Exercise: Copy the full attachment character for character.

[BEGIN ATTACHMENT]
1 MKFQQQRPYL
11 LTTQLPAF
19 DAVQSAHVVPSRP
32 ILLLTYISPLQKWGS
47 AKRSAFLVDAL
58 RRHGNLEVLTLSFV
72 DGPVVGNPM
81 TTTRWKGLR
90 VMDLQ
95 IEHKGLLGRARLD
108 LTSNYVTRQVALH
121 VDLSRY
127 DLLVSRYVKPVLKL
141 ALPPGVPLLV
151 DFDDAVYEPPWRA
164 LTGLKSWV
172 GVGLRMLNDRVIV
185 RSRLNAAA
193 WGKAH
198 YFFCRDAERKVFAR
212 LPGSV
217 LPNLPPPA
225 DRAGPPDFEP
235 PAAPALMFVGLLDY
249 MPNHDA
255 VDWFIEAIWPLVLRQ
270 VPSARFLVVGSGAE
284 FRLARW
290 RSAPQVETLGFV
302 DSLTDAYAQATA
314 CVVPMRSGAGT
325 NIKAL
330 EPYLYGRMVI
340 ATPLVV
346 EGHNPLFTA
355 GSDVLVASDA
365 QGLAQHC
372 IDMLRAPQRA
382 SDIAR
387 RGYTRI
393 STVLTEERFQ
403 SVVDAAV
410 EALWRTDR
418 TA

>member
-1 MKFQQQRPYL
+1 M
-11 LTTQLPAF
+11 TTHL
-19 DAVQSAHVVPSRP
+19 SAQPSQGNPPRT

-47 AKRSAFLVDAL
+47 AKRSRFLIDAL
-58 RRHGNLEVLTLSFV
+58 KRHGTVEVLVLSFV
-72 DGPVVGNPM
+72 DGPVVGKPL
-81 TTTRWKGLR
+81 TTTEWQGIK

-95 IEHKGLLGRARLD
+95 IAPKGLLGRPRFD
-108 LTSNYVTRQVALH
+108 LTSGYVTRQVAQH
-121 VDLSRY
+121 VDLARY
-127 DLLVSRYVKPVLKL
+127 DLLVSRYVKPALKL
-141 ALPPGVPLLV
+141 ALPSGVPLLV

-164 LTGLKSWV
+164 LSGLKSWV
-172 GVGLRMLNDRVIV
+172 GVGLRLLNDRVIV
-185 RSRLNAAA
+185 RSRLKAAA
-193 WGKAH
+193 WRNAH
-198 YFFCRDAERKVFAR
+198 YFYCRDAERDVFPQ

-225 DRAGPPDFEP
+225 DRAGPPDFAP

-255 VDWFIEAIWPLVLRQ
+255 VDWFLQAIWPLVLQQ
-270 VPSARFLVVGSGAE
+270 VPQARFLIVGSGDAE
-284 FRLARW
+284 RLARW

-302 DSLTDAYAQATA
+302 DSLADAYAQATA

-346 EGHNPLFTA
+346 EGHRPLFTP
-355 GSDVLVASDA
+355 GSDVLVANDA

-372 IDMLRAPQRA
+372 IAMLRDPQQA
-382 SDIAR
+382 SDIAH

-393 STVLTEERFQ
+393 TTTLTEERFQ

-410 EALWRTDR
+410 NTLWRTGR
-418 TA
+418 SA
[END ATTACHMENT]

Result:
1 MKFQQQRPYL
11 LTTQLPAF
19 DAVQSAHVVPSRP
32 ILLLTYISPLQKWGS
47 AKRSAFLVDAL
58 RRHGNLEVLTLSFV
72 DGPVVGNPM
81 TTTRWKGLR
90 VMDLQ
95 IEHKGLLGRARLD
108 LTSNYVTRQVALH
121 VDLSRY
127 DLLVSRYVKPVLKL
141 ALPPGVPLLV
151 DFDDAVYEPPWRA
164 LTGLKSWV
172 GVGLRMLNDRVIV
185 RSRLNAAA
193 WGKAH
198 YFFCRDAERKVFAR
212 LPGSV
217 LPNLPPPA
225 DRAGPPDFEP
235 PAAPALMFVGLLDY
249 MPNHDA
255 VDWFIEAIWPLVLRQ
270 VPSARFLVVGSGAE
284 FRLARW
290 RSAPQVETLGFV
302 DSLTDAYAQATA
314 CVVPMRSGAGT
325 NIKAL
330 EPYLYGRMVI
340 ATPLVV
346 EGHNPLFTA
355 GSDVLVASDA
365 QGLAQHC
372 IDMLRAPQRA
382 SDIAR
387 RGYTRI
393 STVLTEERFQ
403 SVVDAAV
410 EALWRTDR
418 TA

>member
-1 MKFQQQRPYL
+1 M
-11 LTTQLPAF
+11 TTHL
-19 DAVQSAHVVPSRP
+19 SAQPSQGNPPRT

-47 AKRSAFLVDAL
+47 AKRSRFLIDAL
-58 RRHGNLEVLTLSFV
+58 KRHGTVEVLVLSFV
-72 DGPVVGNPM
+72 DGPVVGKPL
-81 TTTRWKGLR
+81 TTTEWQGIK

-95 IEHKGLLGRARLD
+95 IAPKGLLGRPRFD
-108 LTSNYVTRQVALH
+108 LTSGYVTRQVAQH
-121 VDLSRY
+121 VDLARY
-127 DLLVSRYVKPVLKL
+127 DLLVSRYVKPALKL
-141 ALPPGVPLLV
+141 ALPSGVPLLV

-164 LTGLKSWV
+164 LSGLKSWV
-172 GVGLRMLNDRVIV
+172 GVGLRLLNDRVIV
-185 RSRLNAAA
+185 RSRLKAAA
-193 WGKAH
+193 WRNAH
-198 YFFCRDAERKVFAR
+198 YFYCRDAERDVFPQ

-225 DRAGPPDFEP
+225 DRAGPPDFAP

-255 VDWFIEAIWPLVLRQ
+255 VDWFLQAIWPLVLQQ
-270 VPSARFLVVGSGAE
+270 VPQARFLIVGSGDAE
-284 FRLARW
+284 RLARW

-302 DSLTDAYAQATA
+302 DSLADAYAQATA

-346 EGHNPLFTA
+346 EGHRPLFTP
-355 GSDVLVASDA
+355 GSDVLVANDA

-372 IDMLRAPQRA
+372 IAMLRDPQQA
-382 SDIAR
+382 SDIAH

-393 STVLTEERFQ
+393 TTTLTEERFQ

-410 EALWRTDR
+410 NTLWRTGR
-418 TA
+418 SA